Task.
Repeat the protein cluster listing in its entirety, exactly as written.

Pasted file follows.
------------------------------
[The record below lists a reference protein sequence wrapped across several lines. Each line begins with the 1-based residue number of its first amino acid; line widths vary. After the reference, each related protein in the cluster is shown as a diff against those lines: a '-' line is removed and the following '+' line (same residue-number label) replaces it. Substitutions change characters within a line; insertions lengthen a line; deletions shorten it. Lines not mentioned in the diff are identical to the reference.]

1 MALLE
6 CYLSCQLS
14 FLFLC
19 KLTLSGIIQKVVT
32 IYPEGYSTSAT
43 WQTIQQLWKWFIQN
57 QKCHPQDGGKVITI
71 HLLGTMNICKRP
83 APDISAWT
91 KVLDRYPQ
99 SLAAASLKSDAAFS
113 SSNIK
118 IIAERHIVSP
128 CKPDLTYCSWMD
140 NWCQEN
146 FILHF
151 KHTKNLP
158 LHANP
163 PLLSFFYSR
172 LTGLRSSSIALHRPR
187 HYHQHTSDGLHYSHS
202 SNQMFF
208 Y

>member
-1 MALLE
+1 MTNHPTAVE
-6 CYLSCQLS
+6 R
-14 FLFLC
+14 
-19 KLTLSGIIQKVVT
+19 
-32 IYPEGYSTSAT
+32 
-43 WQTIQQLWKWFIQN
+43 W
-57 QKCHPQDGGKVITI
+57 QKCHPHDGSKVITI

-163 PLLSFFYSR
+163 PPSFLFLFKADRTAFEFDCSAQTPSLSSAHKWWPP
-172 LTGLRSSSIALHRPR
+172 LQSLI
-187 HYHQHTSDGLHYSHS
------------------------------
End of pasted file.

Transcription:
[The record below lists a reference protein sequence wrapped across several lines. Each line begins with the 1-based residue number of its first amino acid; line widths vary. After the reference, each related protein in the cluster is shown as a diff against those lines: a '-' line is removed and the following '+' line (same residue-number label) replaces it. Substitutions change characters within a line; insertions lengthen a line; deletions shorten it. Lines not mentioned in the diff are identical to the reference.]

1 MALLE
6 CYLSCQLS
14 FLFLC
19 KLTLSGIIQKVVT
32 IYPEGYSTSAT
43 WQTIQQLWKWFIQN
57 QKCHPQDGGKVITI
71 HLLGTMNICKRP
83 APDISAWT
91 KVLDRYPQ
99 SLAAASLKSDAAFS
113 SSNIK
118 IIAERHIVSP
128 CKPDLTYCSWMD
140 NWCQEN
146 FILHF
151 KHTKNLP
158 LHANP
163 PLLSFFYSR
172 LTGLRSSSIALHRPR
187 HYHQHTSDGLHYSHS
202 SNQMFF
208 Y

>member
-1 MALLE
+1 MTNHPTAVE
-6 CYLSCQLS
+6 R
-14 FLFLC
+14 
-19 KLTLSGIIQKVVT
+19 
-32 IYPEGYSTSAT
+32 
-43 WQTIQQLWKWFIQN
+43 W
-57 QKCHPQDGGKVITI
+57 QKCHPHDGSKVITI

-163 PLLSFFYSR
+163 PPSFLFLFKADRTAFEFDCSAQTPSLSSAHKWWPP
-172 LTGLRSSSIALHRPR
+172 LQSLI
-187 HYHQHTSDGLHYSHS